We’ve all heard this expression on many occasions round the football pitch on the squash court, even in the gym, but what does it really mean? A pulled muscle refers to a tear in the muscle. Tears can be either sudden and acute or long term and chronic.
Acute muscle tears happen suddenly and cause immediate pain. At some stage your probably all seen images of footballer pull up on the pitch or athletes in a race fall away to the side of the track. These are acute muscle tears and cause immediate loss of function. Swelling will occur which can be reduced through immediate rest, ice, compression and elevation. You must let these acute muscle tears heal before you resume similar strenuous exercise. There will always be less demanding remedial exercises that can be prescribed to promote healing. This type of muscle tear can be caused by lack of an effective warm up prior to exercise, stress and fatigue and imbalances in opposing muscles.
Chronic muscle tears develop of time and often occur because of an unwillingness to rest or adapt the exercise that aggravates the muscle tear. This type of tear is particularly common in athletes participating in endurance exercise, such as cycling and running. The pain often start mild and builds during exercise, warmth in the muscle can often disguise the full impact of the tear. An occasions the torn muscle will go into a spasm to protect itself from further use and damage. Do not ignore the warning signs. This is the time to stop. As with acute tears, you must refrain from the exercise that aggravates the injury and allow for remedial treatment and repair. Stretching, mobilisation, strengthening and massage can all be of benefit.
There is one key term that needs to be understood by anyone wishing to build muscle – Progressive Overload.
There are lots of other factors that contribute towards building muscle such as nutrition, supplements, recovery, training type, and sleep but they won’t count for anything if don’t understand Progressive Overload.
In order to stimulate growth the muscles need to be pushed more than have been previously. If the same demand is put on the muscles as in the pervious session then there is no reason for your body to adapt. You are already strong enough for the required demand.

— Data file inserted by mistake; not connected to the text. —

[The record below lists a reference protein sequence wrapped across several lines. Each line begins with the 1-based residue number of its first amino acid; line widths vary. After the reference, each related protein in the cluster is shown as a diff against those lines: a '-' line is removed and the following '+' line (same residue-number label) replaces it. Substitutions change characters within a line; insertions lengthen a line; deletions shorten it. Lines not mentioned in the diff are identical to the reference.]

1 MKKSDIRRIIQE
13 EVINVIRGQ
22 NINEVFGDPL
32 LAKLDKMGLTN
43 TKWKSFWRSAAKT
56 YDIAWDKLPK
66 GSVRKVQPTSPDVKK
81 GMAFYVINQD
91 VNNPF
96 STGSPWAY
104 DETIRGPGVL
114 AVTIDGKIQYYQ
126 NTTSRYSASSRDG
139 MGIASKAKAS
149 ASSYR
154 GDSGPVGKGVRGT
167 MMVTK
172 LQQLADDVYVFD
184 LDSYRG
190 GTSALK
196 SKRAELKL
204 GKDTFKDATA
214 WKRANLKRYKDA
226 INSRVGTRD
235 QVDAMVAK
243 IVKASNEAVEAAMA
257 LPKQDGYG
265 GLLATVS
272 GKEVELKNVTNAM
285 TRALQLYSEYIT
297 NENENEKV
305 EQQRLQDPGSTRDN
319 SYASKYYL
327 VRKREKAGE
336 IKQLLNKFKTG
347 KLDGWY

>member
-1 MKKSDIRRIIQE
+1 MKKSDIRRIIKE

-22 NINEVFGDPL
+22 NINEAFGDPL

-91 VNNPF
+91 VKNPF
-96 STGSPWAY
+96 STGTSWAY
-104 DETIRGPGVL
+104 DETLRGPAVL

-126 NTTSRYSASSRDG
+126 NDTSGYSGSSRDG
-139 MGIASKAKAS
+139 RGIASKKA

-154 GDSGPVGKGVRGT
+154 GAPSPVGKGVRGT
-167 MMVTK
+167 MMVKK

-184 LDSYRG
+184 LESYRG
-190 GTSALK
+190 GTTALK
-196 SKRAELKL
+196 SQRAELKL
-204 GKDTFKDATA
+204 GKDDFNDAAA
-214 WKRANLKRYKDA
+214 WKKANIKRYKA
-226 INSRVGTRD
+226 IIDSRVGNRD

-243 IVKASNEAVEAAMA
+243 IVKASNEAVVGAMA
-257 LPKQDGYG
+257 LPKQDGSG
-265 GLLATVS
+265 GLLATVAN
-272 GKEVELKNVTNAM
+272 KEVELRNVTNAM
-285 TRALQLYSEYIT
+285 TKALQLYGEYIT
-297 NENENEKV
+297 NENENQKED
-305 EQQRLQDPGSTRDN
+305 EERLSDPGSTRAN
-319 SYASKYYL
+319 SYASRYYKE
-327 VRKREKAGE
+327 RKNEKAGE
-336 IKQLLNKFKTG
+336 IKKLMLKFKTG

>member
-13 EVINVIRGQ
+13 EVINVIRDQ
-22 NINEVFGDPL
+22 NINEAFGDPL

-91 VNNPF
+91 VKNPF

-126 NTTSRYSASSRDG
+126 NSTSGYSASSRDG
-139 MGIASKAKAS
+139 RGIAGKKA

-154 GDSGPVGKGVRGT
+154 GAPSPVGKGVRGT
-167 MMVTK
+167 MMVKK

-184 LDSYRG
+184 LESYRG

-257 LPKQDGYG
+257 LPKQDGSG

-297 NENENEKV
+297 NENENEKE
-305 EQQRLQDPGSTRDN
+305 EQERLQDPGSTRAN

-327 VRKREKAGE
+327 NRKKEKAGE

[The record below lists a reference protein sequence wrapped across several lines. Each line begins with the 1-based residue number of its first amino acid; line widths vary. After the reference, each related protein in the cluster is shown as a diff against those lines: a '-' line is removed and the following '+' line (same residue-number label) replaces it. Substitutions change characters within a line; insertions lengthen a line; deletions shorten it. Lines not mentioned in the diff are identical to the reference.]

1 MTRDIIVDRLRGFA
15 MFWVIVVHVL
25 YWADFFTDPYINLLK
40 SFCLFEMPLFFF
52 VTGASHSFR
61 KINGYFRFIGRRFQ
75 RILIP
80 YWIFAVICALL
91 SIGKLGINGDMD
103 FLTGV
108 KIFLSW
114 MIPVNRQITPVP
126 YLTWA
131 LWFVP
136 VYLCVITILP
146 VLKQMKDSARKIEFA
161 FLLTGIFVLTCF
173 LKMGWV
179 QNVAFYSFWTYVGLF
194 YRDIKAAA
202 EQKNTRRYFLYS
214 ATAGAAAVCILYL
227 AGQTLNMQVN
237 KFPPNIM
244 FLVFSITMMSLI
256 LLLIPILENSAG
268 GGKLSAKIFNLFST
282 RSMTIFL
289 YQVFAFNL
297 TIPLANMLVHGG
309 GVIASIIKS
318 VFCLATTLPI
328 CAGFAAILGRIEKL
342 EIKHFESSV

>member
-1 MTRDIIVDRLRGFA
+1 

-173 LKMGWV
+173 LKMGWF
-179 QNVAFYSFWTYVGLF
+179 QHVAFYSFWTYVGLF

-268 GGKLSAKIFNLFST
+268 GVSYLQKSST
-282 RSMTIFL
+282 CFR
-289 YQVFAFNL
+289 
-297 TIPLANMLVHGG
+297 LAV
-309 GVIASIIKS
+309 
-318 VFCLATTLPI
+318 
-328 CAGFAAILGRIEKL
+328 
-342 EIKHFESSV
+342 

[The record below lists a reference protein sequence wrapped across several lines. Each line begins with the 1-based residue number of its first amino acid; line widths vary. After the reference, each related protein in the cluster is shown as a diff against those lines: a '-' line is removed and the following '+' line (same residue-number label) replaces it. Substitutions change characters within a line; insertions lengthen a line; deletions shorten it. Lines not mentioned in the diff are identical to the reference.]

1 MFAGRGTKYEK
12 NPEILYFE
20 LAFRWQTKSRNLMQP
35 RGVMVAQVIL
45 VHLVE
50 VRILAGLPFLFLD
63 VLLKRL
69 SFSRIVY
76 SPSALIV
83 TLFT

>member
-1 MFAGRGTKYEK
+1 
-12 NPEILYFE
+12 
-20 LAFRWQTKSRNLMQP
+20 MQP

Our bodies are very clever, they will adapt to demands put on the body, know as anabolism in terms of muscle growth. This works the same if muscles are not used, the reverse effect of your muscles breaking down know as catabolism.
To stimulate an anabolic effect (muscle growth) the muscles need to be worked with increased demand in the form of either repetitions or load. Depending on the goals of each individual muscle building the reps and sets are adjusted to hit a particular type of muscle twitch fibres to maximize either size, performance or both.
Creating the optimum environment for muscle growth pulls in lots of different factors, recovery and nutrition being the next two most important factors after overloading but the number one contributor for disappointed weight lifters is the lack of progressive overload!
The overload doesn’t need to be massive. As the ‘progressive’ suggests, small but regular increments in demand will make a big difference to your training.
Muscle cramps can be very painful and often occur with little or no warning. Don’t panic they usually have little medical consequence, they just happen. Cramps are muscle spasms and occur in two different forms. Firstly there is the nocturnal cramp, which as the name suggests, occurs at night and often in the calves. Then there is the exertional cramp that occurs during long bouts of exercise.
Generally over-exertion is the usual cause of cramps during exercise, but can also occur if you fail to adequately prepare your body for exercise
A stitch is essentially a cramp in the diaphragm when breathing heavily. To reduce the likelihood of a stitch, try periodically breathing out heavily to force all the contained air out of the body. The diaphragm can get trapped in a contracted state and spasm. Forced breathing can help to relieve this. Otherwise try to breathe regularly during exercise. The other cause of a stitch can be eating too close to exercise. It is best to try and eat anything other than a snack at least 1 hour before exercising. When you exercise, the body diverts the blood in the stomach to the muscles used in exercise.
This leaves undigested food, which can cause discomfort. Different people are affected by this in varying degrees, so it is worth experimenting with your food intake. This is little advice available for reducing nocturnal cramps. They can occur quite frequently and then for little apparent reason, disappear for ages. If they persist, try to stretch the relevant muscles prior to bed.